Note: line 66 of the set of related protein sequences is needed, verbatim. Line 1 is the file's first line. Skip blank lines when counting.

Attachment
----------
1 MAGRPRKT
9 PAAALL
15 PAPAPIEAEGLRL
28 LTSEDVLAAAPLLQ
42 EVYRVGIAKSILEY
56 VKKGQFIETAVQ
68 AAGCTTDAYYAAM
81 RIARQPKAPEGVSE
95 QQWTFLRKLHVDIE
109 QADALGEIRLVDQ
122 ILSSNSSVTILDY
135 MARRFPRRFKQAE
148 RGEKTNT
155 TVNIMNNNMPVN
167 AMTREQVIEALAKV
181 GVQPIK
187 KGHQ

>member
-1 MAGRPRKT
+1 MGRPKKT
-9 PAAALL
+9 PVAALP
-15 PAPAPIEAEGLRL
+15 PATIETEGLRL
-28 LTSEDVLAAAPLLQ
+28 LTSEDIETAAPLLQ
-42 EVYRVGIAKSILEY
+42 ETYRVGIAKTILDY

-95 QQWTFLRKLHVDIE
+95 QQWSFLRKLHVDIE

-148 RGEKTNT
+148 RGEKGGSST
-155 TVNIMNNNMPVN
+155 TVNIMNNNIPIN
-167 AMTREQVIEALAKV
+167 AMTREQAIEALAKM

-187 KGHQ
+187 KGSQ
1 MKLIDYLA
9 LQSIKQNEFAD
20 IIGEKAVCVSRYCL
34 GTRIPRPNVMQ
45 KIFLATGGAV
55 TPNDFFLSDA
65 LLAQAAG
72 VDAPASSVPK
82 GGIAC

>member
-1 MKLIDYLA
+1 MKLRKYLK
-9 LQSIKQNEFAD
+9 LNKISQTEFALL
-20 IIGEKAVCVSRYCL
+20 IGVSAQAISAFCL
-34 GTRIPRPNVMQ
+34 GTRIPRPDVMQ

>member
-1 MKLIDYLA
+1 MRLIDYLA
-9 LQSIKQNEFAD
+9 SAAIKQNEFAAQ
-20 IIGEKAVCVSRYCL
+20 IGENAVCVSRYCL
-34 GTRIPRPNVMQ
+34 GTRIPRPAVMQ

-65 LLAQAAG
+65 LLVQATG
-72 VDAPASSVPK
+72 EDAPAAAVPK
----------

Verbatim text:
-65 LLAQAAG